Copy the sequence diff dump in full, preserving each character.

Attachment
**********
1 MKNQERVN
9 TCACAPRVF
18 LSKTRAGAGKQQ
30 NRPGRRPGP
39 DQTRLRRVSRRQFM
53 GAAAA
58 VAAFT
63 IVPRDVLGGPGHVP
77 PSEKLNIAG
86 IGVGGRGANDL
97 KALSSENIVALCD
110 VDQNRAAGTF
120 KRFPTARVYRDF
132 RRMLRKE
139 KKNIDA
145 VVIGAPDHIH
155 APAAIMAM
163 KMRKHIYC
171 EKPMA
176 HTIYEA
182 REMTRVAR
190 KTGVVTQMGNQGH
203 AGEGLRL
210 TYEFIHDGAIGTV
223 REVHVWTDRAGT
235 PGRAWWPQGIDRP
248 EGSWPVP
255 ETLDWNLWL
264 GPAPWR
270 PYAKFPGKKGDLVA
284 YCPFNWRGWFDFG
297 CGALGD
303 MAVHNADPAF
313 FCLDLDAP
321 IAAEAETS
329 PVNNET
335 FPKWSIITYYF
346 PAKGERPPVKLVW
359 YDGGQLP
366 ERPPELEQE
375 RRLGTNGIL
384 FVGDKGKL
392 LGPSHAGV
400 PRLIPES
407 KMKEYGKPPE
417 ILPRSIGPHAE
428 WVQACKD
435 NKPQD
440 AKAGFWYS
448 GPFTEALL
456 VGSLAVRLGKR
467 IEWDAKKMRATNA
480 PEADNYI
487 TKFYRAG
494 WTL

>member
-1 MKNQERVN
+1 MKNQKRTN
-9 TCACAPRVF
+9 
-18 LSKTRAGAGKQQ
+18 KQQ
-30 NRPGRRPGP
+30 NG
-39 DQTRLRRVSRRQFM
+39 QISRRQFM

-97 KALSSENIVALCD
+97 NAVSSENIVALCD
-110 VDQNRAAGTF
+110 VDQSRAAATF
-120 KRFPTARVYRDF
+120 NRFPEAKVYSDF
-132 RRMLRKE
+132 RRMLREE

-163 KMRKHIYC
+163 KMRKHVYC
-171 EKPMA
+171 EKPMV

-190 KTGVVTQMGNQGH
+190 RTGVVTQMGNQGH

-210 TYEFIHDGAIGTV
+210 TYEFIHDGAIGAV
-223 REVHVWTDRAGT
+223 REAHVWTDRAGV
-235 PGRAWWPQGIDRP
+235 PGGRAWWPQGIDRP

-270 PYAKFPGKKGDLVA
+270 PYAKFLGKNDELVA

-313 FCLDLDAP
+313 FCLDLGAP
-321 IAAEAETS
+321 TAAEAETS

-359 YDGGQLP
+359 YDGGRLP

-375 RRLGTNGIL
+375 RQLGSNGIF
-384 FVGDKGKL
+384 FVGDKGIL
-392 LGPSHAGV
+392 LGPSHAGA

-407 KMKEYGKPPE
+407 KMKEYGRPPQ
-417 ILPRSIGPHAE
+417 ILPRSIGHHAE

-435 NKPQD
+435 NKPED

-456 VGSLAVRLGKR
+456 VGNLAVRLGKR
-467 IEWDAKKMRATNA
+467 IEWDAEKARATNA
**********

1 MKNQERVN
9 TCACAPRVF
18 LSKTRAGAGKQQ
30 NRPGRRPGP
39 DQTRLRRVSRRQFM
53 GAAAA
58 VAAFT
63 IVPRDVLGGPGHVP
77 PSEKLNIAG
86 IGVGGRGANDL
97 KALSSENIVALCD
110 VDQNRAAGTF
120 KRFPTARVYRDF
132 RRMLRKE
139 KKNIDA
145 VVIGAPDHIH
155 APAAIMAM
163 KMRKHIYC
171 EKPMA
176 HTIYEA
182 REMTRVAR
190 KTGVVTQMGNQGH
203 AGEGLRL
210 TYEFIHDGAIGTV
223 REVHVWTDRAGT
235 PGRAWWPQGIDRP
248 EGSWPVP
255 ETLDWNLWL
264 GPAPWR
270 PYAKFPGKKGDLVA
284 YCPFNWRGWFDFG
297 CGALGD
303 MAVHNADPAF
313 FCLDLDAP
321 IAAEAETS
329 PVNNET
335 FPKWSIITYYF
346 PAKGERPPVKLVW
359 YDGGQLP
366 ERPPELEQE
375 RRLGTNGIL
384 FVGDKGKL
392 LGPSHAGV
400 PRLIPES
407 KMKEYGKPPE
417 ILPRSIGPHAE
428 WVQACKD
435 NKPQD
440 AKAGFWYS
448 GPFTEALL
456 VGSLAVRLGKR
467 IEWDAKKMRATNA
480 PEADNYI
487 TKFYRAG
494 WTL

>member
-1 MKNQERVN
+1 MKNQKRTN
-9 TCACAPRVF
+9 
-18 LSKTRAGAGKQQ
+18 KQQ
-30 NRPGRRPGP
+30 NG
-39 DQTRLRRVSRRQFM
+39 QISRRQFM

-97 KALSSENIVALCD
+97 NAVSSENIVALCD
-110 VDQNRAAGTF
+110 VDQSRAAATF
-120 KRFPTARVYRDF
+120 NRFPEAKVYSDF
-132 RRMLRKE
+132 RRMLREE

-163 KMRKHIYC
+163 KMRKHVYC
-171 EKPMA
+171 EKPMV

-190 KTGVVTQMGNQGH
+190 RTGVVTQMGNQGH

-210 TYEFIHDGAIGTV
+210 TYEFIHDGAIGAV
-223 REVHVWTDRAGT
+223 REAHVWTDRAGV
-235 PGRAWWPQGIDRP
+235 PGGRAWWPQGIDRP

-270 PYAKFPGKKGDLVA
+270 PYAKFLGKNDELVA

-313 FCLDLDAP
+313 FCLDLGAP
-321 IAAEAETS
+321 TAAEAETS

-359 YDGGQLP
+359 YDGGRLP

-375 RRLGTNGIL
+375 RQLGSNGIF
-384 FVGDKGKL
+384 FVGDKGIL
-392 LGPSHAGV
+392 LGPSHAGA

-407 KMKEYGKPPE
+407 KMKEYGRPPQ
-417 ILPRSIGPHAE
+417 ILPRSIGHHAE

-435 NKPQD
+435 NKPED

-456 VGSLAVRLGKR
+456 VGNLAVRLGKR
-467 IEWDAKKMRATNA
+467 IEWDAEKARATNA